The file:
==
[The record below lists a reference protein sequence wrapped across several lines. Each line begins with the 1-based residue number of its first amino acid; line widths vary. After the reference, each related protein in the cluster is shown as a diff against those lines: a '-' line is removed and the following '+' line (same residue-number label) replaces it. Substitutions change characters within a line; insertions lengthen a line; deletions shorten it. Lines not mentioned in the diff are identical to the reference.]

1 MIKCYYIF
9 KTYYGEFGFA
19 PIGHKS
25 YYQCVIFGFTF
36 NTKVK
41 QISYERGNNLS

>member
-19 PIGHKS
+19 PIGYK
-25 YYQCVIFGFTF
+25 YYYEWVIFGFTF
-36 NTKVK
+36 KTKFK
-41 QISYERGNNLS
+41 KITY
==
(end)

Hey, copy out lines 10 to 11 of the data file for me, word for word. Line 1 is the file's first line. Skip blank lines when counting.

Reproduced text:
+19 PIGYK
-25 YYQCVIFGFTF